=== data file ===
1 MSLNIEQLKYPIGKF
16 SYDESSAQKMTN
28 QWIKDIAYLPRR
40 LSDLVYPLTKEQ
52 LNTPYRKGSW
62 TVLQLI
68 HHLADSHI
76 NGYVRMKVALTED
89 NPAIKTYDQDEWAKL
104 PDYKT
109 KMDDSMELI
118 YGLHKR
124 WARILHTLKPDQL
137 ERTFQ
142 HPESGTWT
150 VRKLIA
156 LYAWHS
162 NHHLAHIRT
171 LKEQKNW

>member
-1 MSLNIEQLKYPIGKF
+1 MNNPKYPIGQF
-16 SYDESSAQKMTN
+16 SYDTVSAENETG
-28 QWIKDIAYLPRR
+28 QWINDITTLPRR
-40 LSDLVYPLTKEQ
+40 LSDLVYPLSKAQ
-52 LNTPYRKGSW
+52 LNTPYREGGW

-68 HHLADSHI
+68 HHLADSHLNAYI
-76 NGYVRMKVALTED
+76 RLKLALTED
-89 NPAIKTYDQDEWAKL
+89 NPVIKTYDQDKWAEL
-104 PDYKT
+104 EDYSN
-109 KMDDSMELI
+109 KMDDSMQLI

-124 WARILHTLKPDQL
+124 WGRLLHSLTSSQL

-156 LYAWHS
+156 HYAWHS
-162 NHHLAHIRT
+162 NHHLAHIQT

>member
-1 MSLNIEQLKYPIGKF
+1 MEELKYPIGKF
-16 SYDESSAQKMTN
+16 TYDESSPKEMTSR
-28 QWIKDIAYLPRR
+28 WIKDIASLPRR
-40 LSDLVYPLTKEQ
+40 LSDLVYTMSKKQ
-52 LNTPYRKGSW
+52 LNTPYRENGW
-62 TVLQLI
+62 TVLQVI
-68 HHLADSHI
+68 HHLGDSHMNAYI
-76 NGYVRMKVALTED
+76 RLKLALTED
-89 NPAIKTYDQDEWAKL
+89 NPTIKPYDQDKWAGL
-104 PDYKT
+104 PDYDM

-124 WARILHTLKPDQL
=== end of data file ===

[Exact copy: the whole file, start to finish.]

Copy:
1 MSLNIEQLKYPIGKF
16 SYDESSAQKMTN
28 QWIKDIAYLPRR
40 LSDLVYPLTKEQ
52 LNTPYRKGSW
62 TVLQLI
68 HHLADSHI
76 NGYVRMKVALTED
89 NPAIKTYDQDEWAKL
104 PDYKT
109 KMDDSMELI
118 YGLHKR
124 WARILHTLKPDQL
137 ERTFQ
142 HPESGTWT
150 VRKLIA
156 LYAWHS
162 NHHLAHIRT
171 LKEQKNW

>member
-1 MSLNIEQLKYPIGKF
+1 MNNPKYPIGQF
-16 SYDESSAQKMTN
+16 SYDTVSAENETG
-28 QWIKDIAYLPRR
+28 QWINDITTLPRR
-40 LSDLVYPLTKEQ
+40 LSDLVYPLSKAQ
-52 LNTPYRKGSW
+52 LNTPYREGGW

-68 HHLADSHI
+68 HHLADSHLNAYI
-76 NGYVRMKVALTED
+76 RLKLALTED
-89 NPAIKTYDQDEWAKL
+89 NPVIKTYDQDKWAEL
-104 PDYKT
+104 EDYSN
-109 KMDDSMELI
+109 KMDDSMQLI

-124 WARILHTLKPDQL
+124 WGRLLHSLTSSQL

-156 LYAWHS
+156 HYAWHS
-162 NHHLAHIRT
+162 NHHLAHIQT

>member
-1 MSLNIEQLKYPIGKF
+1 MEELKYPIGKF
-16 SYDESSAQKMTN
+16 TYDESSPKEMTSR
-28 QWIKDIAYLPRR
+28 WIKDIASLPRR
-40 LSDLVYPLTKEQ
+40 LSDLVYTMSKKQ
-52 LNTPYRKGSW
+52 LNTPYRENGW
-62 TVLQLI
+62 TVLQVI
-68 HHLADSHI
+68 HHLGDSHMNAYI
-76 NGYVRMKVALTED
+76 RLKLALTED
-89 NPAIKTYDQDEWAKL
+89 NPTIKPYDQDKWAGL
-104 PDYKT
+104 PDYDM

-124 WARILHTLKPDQL